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Item Name: Painting
Title: Northern Lights
Maker: James Henderson
Year: 1939
Country: Canadian
Materials: oil on wood board
Measurements: overall: 22.8 cm x 30.4 cm
ID Number: PC83.1.20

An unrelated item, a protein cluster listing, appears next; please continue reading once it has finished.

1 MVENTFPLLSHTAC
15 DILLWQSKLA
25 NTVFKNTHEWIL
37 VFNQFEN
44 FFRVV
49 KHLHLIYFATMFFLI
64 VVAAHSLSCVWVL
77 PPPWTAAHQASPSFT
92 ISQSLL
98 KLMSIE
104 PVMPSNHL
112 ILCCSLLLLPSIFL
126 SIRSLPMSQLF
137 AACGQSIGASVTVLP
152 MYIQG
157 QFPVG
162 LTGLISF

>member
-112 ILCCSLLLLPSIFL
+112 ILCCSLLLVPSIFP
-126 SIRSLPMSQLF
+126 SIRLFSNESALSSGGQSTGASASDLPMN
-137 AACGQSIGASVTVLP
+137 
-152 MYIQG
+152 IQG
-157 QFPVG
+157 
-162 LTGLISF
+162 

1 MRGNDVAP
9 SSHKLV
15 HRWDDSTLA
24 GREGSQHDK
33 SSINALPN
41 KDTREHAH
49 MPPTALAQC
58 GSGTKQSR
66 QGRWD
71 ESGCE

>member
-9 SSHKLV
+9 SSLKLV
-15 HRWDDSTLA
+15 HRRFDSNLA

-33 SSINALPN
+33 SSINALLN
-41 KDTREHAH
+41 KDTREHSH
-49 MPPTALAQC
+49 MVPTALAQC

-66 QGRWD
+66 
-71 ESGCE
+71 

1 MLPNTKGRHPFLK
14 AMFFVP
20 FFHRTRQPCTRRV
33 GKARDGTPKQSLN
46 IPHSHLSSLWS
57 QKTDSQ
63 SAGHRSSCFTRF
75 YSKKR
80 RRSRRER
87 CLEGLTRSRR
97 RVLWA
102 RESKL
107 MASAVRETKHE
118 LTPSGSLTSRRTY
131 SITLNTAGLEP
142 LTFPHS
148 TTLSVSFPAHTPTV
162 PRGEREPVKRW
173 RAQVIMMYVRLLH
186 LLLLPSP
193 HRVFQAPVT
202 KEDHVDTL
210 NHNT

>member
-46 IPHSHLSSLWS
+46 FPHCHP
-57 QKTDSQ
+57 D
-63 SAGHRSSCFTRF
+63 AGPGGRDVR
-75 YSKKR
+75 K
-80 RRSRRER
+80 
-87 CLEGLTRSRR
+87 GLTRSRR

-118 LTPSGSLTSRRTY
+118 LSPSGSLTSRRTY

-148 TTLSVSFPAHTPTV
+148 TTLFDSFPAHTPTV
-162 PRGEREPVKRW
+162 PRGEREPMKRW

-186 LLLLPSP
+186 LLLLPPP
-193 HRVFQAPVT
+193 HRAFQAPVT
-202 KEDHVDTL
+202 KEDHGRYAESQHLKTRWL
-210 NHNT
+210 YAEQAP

Extended Label Info: Often working “en plein air”, James Henderson spent many hours outdoors, sketching compositions and painting. Working outdoors is a method commonly used in European painting by the French Impressionists, which allowed the artist to observe the contours of the landscape and record very precise colours as it is experienced, rather than seen. This information can also help the artist create an evocative sense of place in their larger, more time consuming, studio paintings. Unlike European Impressionists, Henderson does not often include figures or animals in his compositions, preferring to capture the specific nuances of the prairie landscape like a geographical portrait of places Saskatchewan people have come to know and cherish. James Henderson (1871 - 1951) was part of the first generation of professionally trained artists who came to live in Saskatchewan. He was born in Glasgow, Scotland, and enjoyed drawing and sketching as a child. Apprenticed in lithography, Henderson also took evening classes at the Glasgow School of Art and learned painting from several of the Scottish Impressionists. After working in London as an engraver and lithographer, he immigrated to Western Canada in 1910 as a commercial artist. Once in Regina, Henderson found he was deeply inspired by landscape in the Qu’ Appelle Valley region, and in 1916 settled in Fort Qu’Appelle. Henderson’s work was recognized as an important record of plains history in a retrospective exhibition organized by the Mendel Art Gallery (2009). His work is held nationally in public and private collections.